Halloween comes early this year, because Riley Blake Designs just released this super adorable fabric series called 'spooky hollow' designed by Melissa Mortenson of
The Polka Dot Chair.
I decided to sew up all of my Halloween quilt blocks with this cute fabric series and I am over the moon with the results.
The fabric patterns are small enough to work great as background fabrics, but are equally fun for fussy cutting.
These quilt blocks will be perfect for these little trick-or-treat bags,
it's a free pattern and tutorial.
But let's see what all these Halloween symbols mean:
Halloween as we know it today, was celebrated by Celtic cultures as a feast for
'summer's end' and to honor the fall harvest. It was called Samhain, pronounced sow-in.
It was celebrated on the evening of October 31. until sunrise on November 1. and is also known as the pagan New Year's Eve.
It was a celebration for the deceased as much as for the beginning of the pagan New Year. Celebrations included bonfires and feasts.
In the Middle Ages people who celebrated with bonfires were accused of being witches.
And their power was believed to be greatest during Halloween night.
So it's no surprise, that the witch, her hat or broomstick are still to this day, one of the most prominent symbols for Halloween.
The original Celtic bonfires at Samhian would attract many bugs and flying insects.
Which then caused bats to emerge at these festivals to have a little feast of their own.
Therefore there's no Halloween without a bat.
Halloween black cat:
The association of black cats with Halloween also comes form the Middle Ages.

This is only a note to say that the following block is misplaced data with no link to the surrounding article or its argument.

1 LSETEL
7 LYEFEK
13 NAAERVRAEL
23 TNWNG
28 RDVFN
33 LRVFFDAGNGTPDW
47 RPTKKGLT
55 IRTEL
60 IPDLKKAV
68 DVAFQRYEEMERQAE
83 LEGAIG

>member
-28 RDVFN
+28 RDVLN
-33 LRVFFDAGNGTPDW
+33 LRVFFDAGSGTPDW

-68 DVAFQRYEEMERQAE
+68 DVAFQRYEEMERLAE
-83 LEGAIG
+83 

The women accused of witchcraft often fed wild cats or had pet cats themselves.
Black cats were feared especially, since their dark black fur allowed them to roam through the dark undetected, leaving only their piercing eyes to be seen.
And who doesn't agree, this is a little bit scary, right?
Ghosts have always been a symbol for Halloween.
Samhain and the Christian holiday 'All Hallow's Eve' or 'All Saints Day' are both celebrations for the deceased. During the night of Samhain it was believed, that the veil between the living and the dead is the thinnest and people are closest to the dead and their spirits.
Making the ghost the most fitting symbol for this 'ghosty' holiday.
The Celts would carve turnips on 'All Hallow's Eve' and would place and ember inside.
This was done to keep evil spirits away.
Funny enough pumpkins didn't exist in Ireland at that time that why turnips were used.
The Pumpkin only became popular when the Irish migrated to America and were more popular and easier to carve that turnips.
So what do you think? Are you in the mood to start Halloween sewing early this year ?
Thank you so much to Riley Blake Designs for supplying the absolutely adorable
Spooky Hollow fabric series designed by Melissa Mortenson that I used
for these cute quilt blocks.